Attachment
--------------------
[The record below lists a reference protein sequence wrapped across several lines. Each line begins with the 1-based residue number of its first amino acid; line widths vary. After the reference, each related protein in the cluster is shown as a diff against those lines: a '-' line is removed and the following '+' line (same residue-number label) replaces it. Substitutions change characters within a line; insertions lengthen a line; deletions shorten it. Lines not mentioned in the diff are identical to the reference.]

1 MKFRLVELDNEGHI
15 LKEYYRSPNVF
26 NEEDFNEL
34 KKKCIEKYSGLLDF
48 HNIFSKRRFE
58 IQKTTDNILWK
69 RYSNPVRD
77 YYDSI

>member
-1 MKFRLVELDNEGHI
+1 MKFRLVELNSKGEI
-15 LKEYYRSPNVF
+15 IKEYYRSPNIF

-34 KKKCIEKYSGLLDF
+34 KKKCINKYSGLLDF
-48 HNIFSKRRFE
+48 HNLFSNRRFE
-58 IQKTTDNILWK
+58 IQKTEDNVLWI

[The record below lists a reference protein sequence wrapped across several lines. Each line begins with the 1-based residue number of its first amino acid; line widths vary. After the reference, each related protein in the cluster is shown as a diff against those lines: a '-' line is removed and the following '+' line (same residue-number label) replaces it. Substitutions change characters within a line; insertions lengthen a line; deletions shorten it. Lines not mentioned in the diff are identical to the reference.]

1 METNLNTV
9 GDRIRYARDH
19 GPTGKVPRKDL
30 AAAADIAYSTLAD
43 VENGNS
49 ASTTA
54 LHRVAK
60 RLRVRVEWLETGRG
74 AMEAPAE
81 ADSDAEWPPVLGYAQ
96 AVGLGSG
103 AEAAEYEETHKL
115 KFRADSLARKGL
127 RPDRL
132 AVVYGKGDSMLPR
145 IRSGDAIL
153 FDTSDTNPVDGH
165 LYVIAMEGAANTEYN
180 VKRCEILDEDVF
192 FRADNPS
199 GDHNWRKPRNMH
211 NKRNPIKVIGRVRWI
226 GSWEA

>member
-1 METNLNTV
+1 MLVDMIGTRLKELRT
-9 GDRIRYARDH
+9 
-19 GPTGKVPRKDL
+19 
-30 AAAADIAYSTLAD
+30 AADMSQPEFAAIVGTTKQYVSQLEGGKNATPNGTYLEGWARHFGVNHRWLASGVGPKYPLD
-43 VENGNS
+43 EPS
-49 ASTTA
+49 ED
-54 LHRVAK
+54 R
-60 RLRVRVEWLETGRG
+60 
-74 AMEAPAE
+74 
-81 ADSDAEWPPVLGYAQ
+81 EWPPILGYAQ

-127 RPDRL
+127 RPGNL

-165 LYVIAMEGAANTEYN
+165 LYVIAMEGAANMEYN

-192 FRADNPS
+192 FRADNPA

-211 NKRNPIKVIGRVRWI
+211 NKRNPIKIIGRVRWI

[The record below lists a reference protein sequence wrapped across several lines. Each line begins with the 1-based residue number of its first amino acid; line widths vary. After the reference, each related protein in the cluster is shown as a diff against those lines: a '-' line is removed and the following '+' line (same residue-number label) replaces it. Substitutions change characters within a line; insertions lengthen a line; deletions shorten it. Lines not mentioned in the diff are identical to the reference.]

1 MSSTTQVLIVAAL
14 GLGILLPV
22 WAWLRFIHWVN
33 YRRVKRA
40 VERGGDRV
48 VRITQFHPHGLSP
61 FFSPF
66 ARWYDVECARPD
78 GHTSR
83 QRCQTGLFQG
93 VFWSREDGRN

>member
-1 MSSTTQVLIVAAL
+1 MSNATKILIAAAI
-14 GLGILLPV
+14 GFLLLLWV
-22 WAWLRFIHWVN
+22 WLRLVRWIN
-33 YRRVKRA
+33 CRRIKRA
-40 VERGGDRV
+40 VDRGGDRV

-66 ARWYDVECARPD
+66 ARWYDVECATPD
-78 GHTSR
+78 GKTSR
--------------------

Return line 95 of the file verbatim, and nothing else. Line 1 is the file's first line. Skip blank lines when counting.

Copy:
-40 VERGGDRV